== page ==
The characters of novels often know things the reader doesn’t. What was the life of a character before entering the story or after exiting it? Fictional people have a life that animates their actions, one we have no direct access to, even though they do not themselves “live” without a reader in the way birds and squirrels do. The young women in Vera Iliatova’s eight paintings, now at Monya Rowe Gallery, live within their own stories, cinematic ones, or texts from the artist’s memory and imagination.
Iliatova’s paintings, in as much as I’ve kept up with them, have always been narrative based through their use of “actors,” however opaque in plot. Women in pairs or small groups populate the open-air landscape settings that frequently include bodies of water and thickets of trees. Influenced much by cinema — and I think also Neo Rauch by way of a pastiched framing of events — these new works are richer in psychological texture and physical labor. In “Grey Hour” (2015) two pairs of women stand in the upper right, one discussing homework (indicated by the prep school uniform and sheet of paper clasped by a girl’s side) with the second pair witnessing a traumatic event as one girl covers her eyes. In “Separate Ways” (2015) one teenager snaps a photo with her iPhone of a girl running away in fear.
New to the artist’s work is the appropriation of the still life as a foreground element to the background landscape. This is a motif drawn most explicitly from Jane Freilicher (1924–2014), who painted representationally for 50 years in a style faithful to Vuillard’s. In contrast to Freilicher, however, Iliatova’s floral arrangements are denser, more spatially complicated, more uncertain in their life cycle; some flowers are wilting, losing color and vitality, while others are in full bloom and erect. The physical placement of the still lifes — up front — and in their embodiment of elapsed time become the silent narrators of what we do see and complicit witnesses to what we don’t.
Iliatova’s hand is fluid and commanding without drawing attention to itself. There is often a choppiness to the artist’s gestures, as she makes liberal use of a palette knife for the scraping and spreading of color. The scraping reveals the texture of the canvas weave, whether cotton or linen — and it’s best when it’s linen because the texture is organic and rich. The white primer surfacing through softens and desaturates the color, as does Iliatova’s occasional thinning down of the paint with turpentine. The runs of “turped” paint go in several directions, suggesting Iliatova rotates at times her canvas, building up the picture plane as an abstract painter would. Indeed, many of Iliatova’s moves are of purely abstract or “plastic” motives, such as confusing and conflating spatial planes that ought naturally to be distinct from each other. For example, there is no parsing the foreground from background in areas of the floral densities. The foliage in the background is loose and can look, at times, like painterly fatigue.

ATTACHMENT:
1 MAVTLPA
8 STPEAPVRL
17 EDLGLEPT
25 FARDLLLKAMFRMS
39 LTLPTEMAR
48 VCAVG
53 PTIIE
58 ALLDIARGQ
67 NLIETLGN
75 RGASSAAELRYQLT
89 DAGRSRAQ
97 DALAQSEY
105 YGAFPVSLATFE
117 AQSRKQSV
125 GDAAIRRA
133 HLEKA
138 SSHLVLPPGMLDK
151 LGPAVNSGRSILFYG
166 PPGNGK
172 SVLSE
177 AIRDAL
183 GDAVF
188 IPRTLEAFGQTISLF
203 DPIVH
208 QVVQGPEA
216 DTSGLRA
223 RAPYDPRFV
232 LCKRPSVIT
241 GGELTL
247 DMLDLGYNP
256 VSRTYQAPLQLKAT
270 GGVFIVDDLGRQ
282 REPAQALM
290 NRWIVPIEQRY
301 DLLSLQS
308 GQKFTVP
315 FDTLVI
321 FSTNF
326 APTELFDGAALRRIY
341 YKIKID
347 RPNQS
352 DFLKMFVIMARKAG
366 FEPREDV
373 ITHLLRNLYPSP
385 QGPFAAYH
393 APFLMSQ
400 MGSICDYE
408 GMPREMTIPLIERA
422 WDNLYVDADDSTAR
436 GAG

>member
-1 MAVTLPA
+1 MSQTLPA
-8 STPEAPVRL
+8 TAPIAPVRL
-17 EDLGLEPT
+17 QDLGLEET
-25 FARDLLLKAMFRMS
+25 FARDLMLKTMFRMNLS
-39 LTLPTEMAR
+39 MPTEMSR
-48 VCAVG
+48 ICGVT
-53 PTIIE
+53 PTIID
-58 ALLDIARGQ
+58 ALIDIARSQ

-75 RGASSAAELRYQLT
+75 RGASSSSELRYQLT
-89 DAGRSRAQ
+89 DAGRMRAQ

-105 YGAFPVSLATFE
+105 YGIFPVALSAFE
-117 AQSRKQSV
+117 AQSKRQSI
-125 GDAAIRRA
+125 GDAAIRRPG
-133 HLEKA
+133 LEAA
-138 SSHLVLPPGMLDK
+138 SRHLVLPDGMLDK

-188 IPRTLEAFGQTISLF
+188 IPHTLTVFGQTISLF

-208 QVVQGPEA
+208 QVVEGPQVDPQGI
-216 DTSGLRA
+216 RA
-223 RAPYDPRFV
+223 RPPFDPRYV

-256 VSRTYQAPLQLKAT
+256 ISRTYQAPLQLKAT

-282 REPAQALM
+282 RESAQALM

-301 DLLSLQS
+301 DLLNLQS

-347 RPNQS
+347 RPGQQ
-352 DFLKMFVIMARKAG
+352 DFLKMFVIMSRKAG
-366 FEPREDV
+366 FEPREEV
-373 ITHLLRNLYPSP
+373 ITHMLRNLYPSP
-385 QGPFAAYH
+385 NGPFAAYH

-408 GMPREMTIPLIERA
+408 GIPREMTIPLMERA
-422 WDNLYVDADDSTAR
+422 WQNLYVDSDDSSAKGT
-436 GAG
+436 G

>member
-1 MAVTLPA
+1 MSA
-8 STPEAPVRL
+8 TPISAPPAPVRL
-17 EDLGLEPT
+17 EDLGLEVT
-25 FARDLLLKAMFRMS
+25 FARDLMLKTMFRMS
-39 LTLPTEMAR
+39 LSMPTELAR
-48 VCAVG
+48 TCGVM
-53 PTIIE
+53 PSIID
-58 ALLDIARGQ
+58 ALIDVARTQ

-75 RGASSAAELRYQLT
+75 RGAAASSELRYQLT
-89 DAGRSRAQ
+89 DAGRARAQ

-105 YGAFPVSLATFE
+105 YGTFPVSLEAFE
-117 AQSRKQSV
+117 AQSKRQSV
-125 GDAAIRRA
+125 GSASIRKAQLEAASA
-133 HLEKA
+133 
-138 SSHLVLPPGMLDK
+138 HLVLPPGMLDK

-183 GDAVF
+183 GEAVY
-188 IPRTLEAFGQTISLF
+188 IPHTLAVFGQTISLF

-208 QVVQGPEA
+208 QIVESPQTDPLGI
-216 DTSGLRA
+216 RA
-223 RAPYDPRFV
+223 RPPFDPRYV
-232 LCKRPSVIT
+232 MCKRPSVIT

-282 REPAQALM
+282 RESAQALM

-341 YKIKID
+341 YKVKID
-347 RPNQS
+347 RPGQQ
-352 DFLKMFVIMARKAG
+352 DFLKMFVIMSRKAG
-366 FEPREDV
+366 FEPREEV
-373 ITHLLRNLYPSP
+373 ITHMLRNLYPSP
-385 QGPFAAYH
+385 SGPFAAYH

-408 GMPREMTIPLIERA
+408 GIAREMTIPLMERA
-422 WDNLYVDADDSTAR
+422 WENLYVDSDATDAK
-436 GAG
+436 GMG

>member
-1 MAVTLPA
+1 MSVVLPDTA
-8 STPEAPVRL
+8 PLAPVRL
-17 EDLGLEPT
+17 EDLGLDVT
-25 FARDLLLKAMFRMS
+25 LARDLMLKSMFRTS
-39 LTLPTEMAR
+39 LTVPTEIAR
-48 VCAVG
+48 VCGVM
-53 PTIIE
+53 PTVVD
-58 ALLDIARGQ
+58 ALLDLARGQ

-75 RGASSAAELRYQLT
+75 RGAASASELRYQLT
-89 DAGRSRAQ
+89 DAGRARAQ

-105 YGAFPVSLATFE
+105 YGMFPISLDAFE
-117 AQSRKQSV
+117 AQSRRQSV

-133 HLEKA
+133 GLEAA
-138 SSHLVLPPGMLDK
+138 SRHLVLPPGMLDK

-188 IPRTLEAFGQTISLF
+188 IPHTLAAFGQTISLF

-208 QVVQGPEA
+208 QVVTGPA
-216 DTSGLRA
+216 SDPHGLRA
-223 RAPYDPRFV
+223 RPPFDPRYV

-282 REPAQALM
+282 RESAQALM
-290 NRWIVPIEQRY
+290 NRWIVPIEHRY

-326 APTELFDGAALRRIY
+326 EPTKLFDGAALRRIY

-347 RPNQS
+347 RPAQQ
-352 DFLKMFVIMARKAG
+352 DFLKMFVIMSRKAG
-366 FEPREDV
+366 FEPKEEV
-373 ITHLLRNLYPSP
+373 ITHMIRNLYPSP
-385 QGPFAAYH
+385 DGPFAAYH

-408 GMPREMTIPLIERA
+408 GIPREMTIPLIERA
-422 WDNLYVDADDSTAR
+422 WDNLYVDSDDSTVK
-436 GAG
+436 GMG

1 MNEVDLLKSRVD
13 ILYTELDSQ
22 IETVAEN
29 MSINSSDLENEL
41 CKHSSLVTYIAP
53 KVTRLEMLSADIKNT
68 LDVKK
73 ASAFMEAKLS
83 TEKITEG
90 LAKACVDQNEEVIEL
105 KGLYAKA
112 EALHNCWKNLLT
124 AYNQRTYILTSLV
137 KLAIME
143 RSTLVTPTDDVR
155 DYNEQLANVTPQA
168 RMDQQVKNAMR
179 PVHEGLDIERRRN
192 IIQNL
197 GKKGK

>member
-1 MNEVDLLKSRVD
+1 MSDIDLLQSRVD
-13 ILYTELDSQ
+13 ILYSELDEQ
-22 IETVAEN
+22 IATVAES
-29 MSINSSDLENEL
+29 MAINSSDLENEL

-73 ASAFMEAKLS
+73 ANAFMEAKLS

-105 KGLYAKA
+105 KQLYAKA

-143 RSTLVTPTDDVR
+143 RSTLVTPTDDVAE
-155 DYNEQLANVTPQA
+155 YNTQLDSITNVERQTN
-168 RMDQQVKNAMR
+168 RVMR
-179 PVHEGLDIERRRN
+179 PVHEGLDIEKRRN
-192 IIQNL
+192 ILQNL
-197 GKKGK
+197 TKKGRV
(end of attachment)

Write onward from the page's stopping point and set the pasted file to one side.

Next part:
We will never know what the girl in “Grey Hour” saw or what in “Separate Ways” gave this woman such fright. Maybe Iliatova herself does not know. Painting, like writing, is often a means of discovering what one thinks and believes as much getting across what one has to say. In these works, Iliatova scrapes down and builds up the lives of girls we can all see, but know only in part.
Vera Iliatova: For Now, At Once continues at Monya Rowe Gallery (34 Orchard Street, Ground Floor, Lower East Side, Manhattan) through April 12.
How does a selective competition fit with the contemporary art world’s aspirations toward greater inclusivity?
Critical race theory, which has been attacked by conservative lawmakers, is conspicuously absent, as are many contemporary and living Black artists.
“Dignity of Earth and Sky,” unveiled in 2016, raises questions about who should depict Native people and how they should be portrayed.
In this online exhibition, Indigenous artists reclaim realities long denied them by US and Canadian federal governments — including moments of collective reverie.
At this year’s Sundance International Film Festival, more than half the feature-length movies were made by directors who identify as women.
In her novel Tell Me I’m an Artist, Chelsea Martin questions whether art offers a refuge from the world.
Ten artists will receive studio space and access to faculty, staff, students, workshops, and programming at an arts institution in the heart of Philadelphia.
The US government has lifted a Trump-era ban that kept formerly imprisoned people from accessing their works.
A work of art will be on the line when the Philadelphia Eagles play the Kansas City Chiefs this Sunday.
With two exhibitions at SoFi Stadium, the Kinsey African American Art & History Collection seeks to engage a different art audience.
The works that best exemplify a uniquely German grotesque in Reexamining the Grotesque are those that reflect the war and Weimar years.